The fracturing fluid which is used herein to hydraulically fracture the formation comprises a viscous gel. Ungelled fluids can also be used. The viscous gel can include a water-based hydroxypropyl guar and (HPG) hydroxyethyl cellulose (HEC), carboxymethylhydroxyethyl cellulose (CMHEC), guar or oil-based diesel oil, and kerosene gel with aluminum phosphate esters (e.g., Halliburton Services' "MY-T OIL II" gel, Dowell/Schlumberger's "YF-GO" gel, B. J. Titan's "ALLOFRAC" gel, and The Western Company of North America's "MAXI-O" gel).
The proppant concentration in the viscous gel should be from about one to about 18 pounds per gallon. In those situations where high temperatures are encountered a fused refractory proppant can be used and should be in the amount of about 10 to about 18 pounds per gallon. These proppants include silicon carbide, silicon nitride or a garnet proppant and mixtures thereof. These proppants are particularly preferred when high temperature effects of steam are encountered.
In carrying out a hydraulic fracturing treatment as is shown in FIG. 1, it is a desired practice to first inject a fluid pad or neat "frac" fluid lacking a proppant therein into the formation to initiate the fracture. Thereafter, a very low concentration of propping agent or fused refractory material along with the "frac" fluid is injected into the fracture to ensure that the fracture has taken the propping agent or fused refractory material. As the fracture propagates into the formation and a greater fracture area is created, increased amounts of proppant 18 are added to the fracturing or "frac" fluid. This is illustrated in FIG. 1. Here as is shown the neat fluid enters wellbore 10 and exits the wellbore by perforations 12. The neat fluid 16 enters the formation and creates a vertical fracture 14.
During the conventional fracturing operation, as is shown in FIG. 2, proppant 18 from the injected fracturing fluid has fallen to the bottom of fracture 14 due to gravitational or "convectional" effects on the proppant. This is an undesired situation since nearly all of the proppant has settled to the bottom and the main part of fracture 14 still lacks sufficient proppant therein to hold fracture 14 open.
In the practice of this invention, after creating the initial fracture, as is shown in FIG. 3, a gel "frac" fluid with proppant therein is injected into wellbore 10 whereupon it enters the formation via perforations 12 which causes fracture 14 to form vertically. While the fracturing pressure remains on the wellbore and fracture 14, a thin spacer fluid is next injected into the fracture via perforations 12 in wellbore 10. The thin spacer fluid which is utilized comprises the fracturing fluid which has been diluted in a manner so as to allow the proppant from a subsequently injected fracturing fluid containing proppant to fall therethrough. This initial increment of proppant laden "frac" fluid 22 falls to the bottom of fracture 14. Thereafter, a second proppant laden fracturing fluid 24 is directed into the wellbore and out through perforations 12.
Upon entering fracture 14 proppant from the second stage "frac" fluid 24 falls through the thin spacer fluid thereby obtaining a more even distribution of the proppant in the fracture. Afterwards, a third increment of proppant or stage of proppant laden "frac" fluid 26 is directed into the wellbore and out through perforations 12 where it causes the proppant to settle out above the second increment or stage of "frac" fluid 24 which was previously placed into the fracture. Thereafter, if required another slug of thin spacer fluid can be directed into fracture 14 via perforations 12. Should it be necessary, an additional increment or stage of proppant laden fracturing fluid can be directed into the fracture so as to fall through the thin spacer fluid and obtain a more even distribution of proppant over the main area of the fracture.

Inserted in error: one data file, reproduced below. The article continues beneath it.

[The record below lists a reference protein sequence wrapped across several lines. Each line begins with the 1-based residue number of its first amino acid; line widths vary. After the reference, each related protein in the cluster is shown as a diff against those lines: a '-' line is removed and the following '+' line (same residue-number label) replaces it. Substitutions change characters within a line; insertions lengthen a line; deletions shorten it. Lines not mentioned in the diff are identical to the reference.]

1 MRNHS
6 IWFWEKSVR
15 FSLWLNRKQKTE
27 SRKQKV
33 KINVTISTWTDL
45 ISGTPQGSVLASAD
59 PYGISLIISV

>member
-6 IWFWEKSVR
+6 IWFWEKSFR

By repeating the steps as necessary, a more even distribution of proppant within the main area of the fracture can be obtained thereby avoiding proppant convection in the fracture and obtaining a substantially improved propping of the fracture. As each increment of proppant laden "frac" fluid is directed into the fracture, the concentration of proppant contained in each subsequent increment or stage is less than the prior increment or stage of "frac" fluid. At the conclusion of the fracturing operation, wellbore 10 is shut in to allow the fracture to close. The thin fluid spacer is effective because it dilutes a portion of the proppant slurry in the fracture and causes the proppant to drop into the created fracture. Since the fluid spacer is thin, it has high fluid leak off properties compared to the gel "frac" fluid which carries the proppant. Thus, it allows some intermittent closure of the fracture to an extent sufficient to trap slurry proppant before it falls.
Obviously, many other variations and modifications of this invention as previously set forth may be made without departing from the spirit and scope of this invention as those skilled in the art readily understand. Such variations and modifications are considered part of this invention and within the purview and scope of the appended claims.
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|U.S. Classification||166/280.1, 166/308.1|
|Dec 9, 1993||AS||Assignment|
Owner name: MOBIL OIL CORPORATION, VIRGINIA
Free format text: ASSIGNMENT OF ASSIGNORS INTEREST;ASSIGNOR:JENNINGS, ALFRED R. JR.;REEL/FRAME:006809/0948
Effective date: 19931201
|Nov 24, 1998||REMI||Maintenance fee reminder mailed|
|May 2, 1999||LAPS||Lapse for failure to pay maintenance fees|
|Jun 29, 1999||FP||Expired due to failure to pay maintenance fee|
Effective date: 19990502